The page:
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Carbon Footprint Assessment finds that ODFW managed lands sequester 6.5 times more carbon than emitted from agency operations

Sept. 22, 2021

SALEM, Ore. – The Oregon Department of Fish and Wildlife completed a baseline assessment of the greenhouse gas (GHG) emissions resulting from the Department's operations and carbon being sequestered in ODFW managed lands.

Climate and ocean change are having a significant negative impact on the habitat of fish and wildlife both in the ocean and on land. These changes represent a serious threat to the Department's mission and to all those that rely on healthy and abundant populations. Given this, the Oregon Fish and Wildlife Commission adopted a Climate and Ocean Change Policy in 2020 that set a course to manage and minimize those impacts, including by doing our part to lower the emissions that are causing climate and ocean change.

ODFW's total base year GHG emissions were calculated to be 9,280 tonnes of equivalent carbon dioxide (CO2e) and the estimated carbon sequestration in ODFW's wildlife areas is almost 61,000 tonnes of CO2e per year and is over 6.5 times larger than ODFW's GHG emissions total. The top three sources of GHGs from ODFW operations are electricity use, vehicle fuel combustion and emissions from microbial breakdown of aquatic nitrogen during fish production.

"I'm proud that emissions from the Department's operations are already being offset by carbon sequestration on our managed lands but recognize that this assessment also points to sources of emissions that we have the ability to reduce over the next twenty years," said Curt Melcher, Director, ODFW.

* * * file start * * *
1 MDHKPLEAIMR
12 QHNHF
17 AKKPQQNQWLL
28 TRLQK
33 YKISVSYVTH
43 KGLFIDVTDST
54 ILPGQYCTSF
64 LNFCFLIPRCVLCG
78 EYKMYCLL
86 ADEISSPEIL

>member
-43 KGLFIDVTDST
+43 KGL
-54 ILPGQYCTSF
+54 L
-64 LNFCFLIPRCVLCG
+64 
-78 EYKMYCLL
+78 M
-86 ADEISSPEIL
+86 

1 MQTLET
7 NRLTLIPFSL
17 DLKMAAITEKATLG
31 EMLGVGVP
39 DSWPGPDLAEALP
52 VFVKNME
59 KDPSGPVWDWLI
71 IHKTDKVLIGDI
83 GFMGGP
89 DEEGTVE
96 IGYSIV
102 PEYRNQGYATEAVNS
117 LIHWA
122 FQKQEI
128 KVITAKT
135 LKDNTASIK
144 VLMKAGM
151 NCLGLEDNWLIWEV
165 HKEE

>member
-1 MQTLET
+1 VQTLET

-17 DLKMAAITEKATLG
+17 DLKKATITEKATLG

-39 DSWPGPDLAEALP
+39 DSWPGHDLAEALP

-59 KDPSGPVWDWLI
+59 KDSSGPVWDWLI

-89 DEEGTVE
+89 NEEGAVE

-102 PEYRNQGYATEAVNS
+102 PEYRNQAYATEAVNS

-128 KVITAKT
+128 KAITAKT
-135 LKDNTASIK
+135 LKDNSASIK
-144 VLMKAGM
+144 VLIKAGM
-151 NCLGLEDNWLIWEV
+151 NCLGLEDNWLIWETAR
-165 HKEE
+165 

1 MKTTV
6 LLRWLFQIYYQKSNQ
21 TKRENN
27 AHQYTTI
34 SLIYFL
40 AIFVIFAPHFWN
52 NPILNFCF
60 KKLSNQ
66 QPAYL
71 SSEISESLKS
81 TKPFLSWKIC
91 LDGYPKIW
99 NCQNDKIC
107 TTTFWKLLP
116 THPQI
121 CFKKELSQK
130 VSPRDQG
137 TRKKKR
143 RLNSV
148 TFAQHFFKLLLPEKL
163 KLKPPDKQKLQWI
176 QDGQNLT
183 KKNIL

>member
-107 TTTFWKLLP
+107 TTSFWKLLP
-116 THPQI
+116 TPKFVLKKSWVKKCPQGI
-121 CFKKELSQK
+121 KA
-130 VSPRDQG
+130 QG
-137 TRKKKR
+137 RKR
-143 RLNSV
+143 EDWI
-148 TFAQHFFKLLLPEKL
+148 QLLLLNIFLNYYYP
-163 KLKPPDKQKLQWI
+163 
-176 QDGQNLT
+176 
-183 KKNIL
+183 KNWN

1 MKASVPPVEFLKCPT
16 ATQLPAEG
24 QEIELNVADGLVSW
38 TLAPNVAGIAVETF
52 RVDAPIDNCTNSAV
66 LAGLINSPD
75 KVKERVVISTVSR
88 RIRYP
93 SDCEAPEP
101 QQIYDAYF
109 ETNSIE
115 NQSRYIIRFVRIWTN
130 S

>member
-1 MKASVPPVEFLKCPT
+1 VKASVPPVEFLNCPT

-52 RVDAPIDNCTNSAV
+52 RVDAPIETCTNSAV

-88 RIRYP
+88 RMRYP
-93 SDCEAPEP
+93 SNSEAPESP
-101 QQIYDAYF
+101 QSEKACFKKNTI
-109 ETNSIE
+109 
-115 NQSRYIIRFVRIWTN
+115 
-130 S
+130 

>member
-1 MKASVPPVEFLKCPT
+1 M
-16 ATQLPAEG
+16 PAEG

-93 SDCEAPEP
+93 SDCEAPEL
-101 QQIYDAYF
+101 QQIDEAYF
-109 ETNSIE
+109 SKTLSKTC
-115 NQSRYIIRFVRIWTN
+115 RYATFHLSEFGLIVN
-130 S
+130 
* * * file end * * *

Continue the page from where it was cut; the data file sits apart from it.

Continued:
This baseline assessment looked at emissions during the period of July 1, 2019 to June 30, 2020. The intent of assessing this timeframe was to capture some pre-pandemic operations and some pandemic operations.

Fish hatchery facilities were among the most energy intensive operations, but even so, these facilities generated greenhouse gas emissions comparable to the average Portland office building. Fish production at many of ODFW's fish hatcheries and the resulting GHG emissions is mitigating for the impacts that low carbon hydroelectric generating facilities or flood control structures have on wild fish populations.

Now that the baseline assessment is complete, the Department will be developing a greenhouse gas reduction plan that will seek to reduce the volume of greenhouse gas emissions resulting from ODFW's operations, increase carbon sequestration on our managed lands and address the uncertainties outlined in the report. There are significant opportunities to transition to lower emissions electricity sources and zero emission vehicles.

The full report is available online here:



Davia Palmeri, (971) 719-1192,
Adam Baylor, (503) 930-7116,

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